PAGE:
Magaland

You’ve been led astray by my title—a poor attempt at humor, as we watch the USA pitch and roll towards election day like the Trinidad, flagship of Fernão de Magalhães.

I’ve predicted over the last weeks that America will bid adieu to the orangutan on Nov 3rd, and nothing’s happened to change my mind. If anything, I’m more convinced now, with all debates done and a whopping fifty-six million votes already cast, compared to one hundred thirty-eight million in total in 2016 (58% of voters).

Of the fifty-six mil, 50% are registered democrats, 30% republicans, and 20% unaffiliated. Worst case, it’s fifty-fifty; best case? eighty-twenty. I’ll keep you posted, if you excuse the pun.

The US voter registration system differs from others. Some nations don’t need one—if you hold a national ID, as you would in Germany or Italy, then you’re automatically eligible to vote when you turn eighteen. But in the US, that isn’t the case, so you fill out a form. That form allows you to register as a democrat or republican, which gives you the right to vote in the primaries. Of course, just because you registered as a democrat doesn’t mean you’ll vote that way, but it is a general indicator.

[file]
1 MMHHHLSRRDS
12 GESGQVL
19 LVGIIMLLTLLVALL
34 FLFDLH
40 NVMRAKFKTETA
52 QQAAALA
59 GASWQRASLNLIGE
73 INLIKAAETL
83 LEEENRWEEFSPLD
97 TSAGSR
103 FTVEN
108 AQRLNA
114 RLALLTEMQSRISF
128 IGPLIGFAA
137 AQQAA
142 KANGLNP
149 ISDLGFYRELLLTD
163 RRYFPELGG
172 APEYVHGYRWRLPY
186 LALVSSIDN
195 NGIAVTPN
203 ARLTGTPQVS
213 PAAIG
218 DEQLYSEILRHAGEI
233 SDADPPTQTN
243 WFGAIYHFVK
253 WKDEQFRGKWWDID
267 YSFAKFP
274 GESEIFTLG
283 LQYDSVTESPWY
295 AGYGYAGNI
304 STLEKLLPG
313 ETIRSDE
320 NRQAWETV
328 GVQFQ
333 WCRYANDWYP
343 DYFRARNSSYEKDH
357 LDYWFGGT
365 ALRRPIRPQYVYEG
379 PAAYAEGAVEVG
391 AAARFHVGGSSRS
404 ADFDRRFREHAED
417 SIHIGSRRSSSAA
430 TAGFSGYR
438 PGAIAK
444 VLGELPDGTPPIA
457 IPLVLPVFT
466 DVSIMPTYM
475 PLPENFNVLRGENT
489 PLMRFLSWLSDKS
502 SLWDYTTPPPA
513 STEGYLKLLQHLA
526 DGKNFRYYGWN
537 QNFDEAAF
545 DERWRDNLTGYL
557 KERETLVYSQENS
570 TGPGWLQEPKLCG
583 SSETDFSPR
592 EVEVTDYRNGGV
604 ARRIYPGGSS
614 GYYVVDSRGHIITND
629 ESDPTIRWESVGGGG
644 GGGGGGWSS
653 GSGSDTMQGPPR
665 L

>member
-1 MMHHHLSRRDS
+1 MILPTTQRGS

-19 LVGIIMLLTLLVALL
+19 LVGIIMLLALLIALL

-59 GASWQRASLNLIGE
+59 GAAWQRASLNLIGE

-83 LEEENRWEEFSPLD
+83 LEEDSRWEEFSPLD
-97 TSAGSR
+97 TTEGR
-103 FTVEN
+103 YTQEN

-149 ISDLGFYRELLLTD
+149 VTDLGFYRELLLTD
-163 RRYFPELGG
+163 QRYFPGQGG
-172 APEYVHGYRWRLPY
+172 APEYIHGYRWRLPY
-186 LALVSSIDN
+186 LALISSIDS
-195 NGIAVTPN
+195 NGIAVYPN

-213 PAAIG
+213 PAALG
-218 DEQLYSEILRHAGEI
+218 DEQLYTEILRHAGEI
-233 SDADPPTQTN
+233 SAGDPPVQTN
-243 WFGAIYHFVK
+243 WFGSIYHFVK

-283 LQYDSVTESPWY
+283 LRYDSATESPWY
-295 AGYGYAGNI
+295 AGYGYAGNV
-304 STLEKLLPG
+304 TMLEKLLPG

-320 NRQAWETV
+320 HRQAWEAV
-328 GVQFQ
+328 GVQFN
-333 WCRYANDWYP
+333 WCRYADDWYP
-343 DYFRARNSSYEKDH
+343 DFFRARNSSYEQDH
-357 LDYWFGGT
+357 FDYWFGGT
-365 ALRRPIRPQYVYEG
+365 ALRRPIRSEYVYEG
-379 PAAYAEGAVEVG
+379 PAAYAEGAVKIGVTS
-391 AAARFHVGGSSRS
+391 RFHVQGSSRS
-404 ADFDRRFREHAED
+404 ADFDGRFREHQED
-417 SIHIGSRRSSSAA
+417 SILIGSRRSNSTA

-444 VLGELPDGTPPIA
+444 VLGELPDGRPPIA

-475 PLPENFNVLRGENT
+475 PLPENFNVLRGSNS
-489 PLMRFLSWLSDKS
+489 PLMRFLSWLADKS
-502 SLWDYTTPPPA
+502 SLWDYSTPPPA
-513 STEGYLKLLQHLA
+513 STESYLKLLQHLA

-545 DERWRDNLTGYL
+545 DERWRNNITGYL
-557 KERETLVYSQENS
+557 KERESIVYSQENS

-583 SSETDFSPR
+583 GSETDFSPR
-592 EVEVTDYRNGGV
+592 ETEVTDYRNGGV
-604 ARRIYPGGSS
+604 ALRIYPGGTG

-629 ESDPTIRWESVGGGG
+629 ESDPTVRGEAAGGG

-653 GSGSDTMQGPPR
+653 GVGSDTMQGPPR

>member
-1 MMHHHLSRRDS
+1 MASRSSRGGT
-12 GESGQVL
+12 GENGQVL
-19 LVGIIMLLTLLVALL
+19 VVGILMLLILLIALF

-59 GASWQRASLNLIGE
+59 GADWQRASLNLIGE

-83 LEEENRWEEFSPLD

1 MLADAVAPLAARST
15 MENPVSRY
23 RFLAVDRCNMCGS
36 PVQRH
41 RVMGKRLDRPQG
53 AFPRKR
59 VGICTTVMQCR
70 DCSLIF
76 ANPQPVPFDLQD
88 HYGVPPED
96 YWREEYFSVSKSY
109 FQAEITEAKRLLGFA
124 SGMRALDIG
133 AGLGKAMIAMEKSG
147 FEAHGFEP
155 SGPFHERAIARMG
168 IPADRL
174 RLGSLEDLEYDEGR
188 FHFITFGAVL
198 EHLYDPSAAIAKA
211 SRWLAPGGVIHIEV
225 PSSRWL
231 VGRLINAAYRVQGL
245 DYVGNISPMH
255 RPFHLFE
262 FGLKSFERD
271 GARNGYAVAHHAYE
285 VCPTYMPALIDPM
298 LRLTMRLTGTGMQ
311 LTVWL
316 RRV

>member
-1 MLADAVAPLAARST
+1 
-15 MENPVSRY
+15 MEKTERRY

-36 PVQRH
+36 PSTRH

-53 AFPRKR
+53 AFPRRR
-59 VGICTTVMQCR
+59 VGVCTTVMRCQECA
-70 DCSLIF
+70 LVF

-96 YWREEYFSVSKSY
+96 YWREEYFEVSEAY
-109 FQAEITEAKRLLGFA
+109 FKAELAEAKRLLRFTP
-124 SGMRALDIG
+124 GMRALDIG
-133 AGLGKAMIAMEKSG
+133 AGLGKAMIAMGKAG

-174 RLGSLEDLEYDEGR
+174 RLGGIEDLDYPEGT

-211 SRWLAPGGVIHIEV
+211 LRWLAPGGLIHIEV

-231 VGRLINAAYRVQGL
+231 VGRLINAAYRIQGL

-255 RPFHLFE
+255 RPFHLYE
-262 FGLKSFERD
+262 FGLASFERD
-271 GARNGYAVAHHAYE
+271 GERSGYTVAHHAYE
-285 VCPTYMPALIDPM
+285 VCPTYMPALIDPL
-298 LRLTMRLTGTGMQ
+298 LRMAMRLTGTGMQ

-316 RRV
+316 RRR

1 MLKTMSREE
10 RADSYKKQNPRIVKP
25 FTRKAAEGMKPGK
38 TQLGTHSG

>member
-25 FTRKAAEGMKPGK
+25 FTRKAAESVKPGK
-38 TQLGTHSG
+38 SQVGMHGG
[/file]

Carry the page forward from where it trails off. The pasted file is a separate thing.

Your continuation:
Just in time to add a touch of mayhem to the race, comedian Baron Cohen released a movie pranking various aspects of US daily life, and showing Rudy Giuliani with ants in his pants.

That’s enough maga talk until after the election—let’s talk about the other maga—the one who sailed round the world. The Portuguese captain was called Magalhães—a man who provoked the wrath of King Manuel I of Portugal by sailing under the Spanish flag, but in fairness Manuel himself had treated the captain very poorly indeed, which created the conditions for Magellan to offer his services to Charles I of Spain.

Magellan was killed in the Philippines on April 27th, 1521, which has led to an argument about whether he circumnavigated the world—technically, since he died along the way, he did not.

His slave Henrique spoke the local Filipino language, which suggests he was a native of that region, although Portuguese documents describe him as a Malay from Malacca, originally from Sumatra.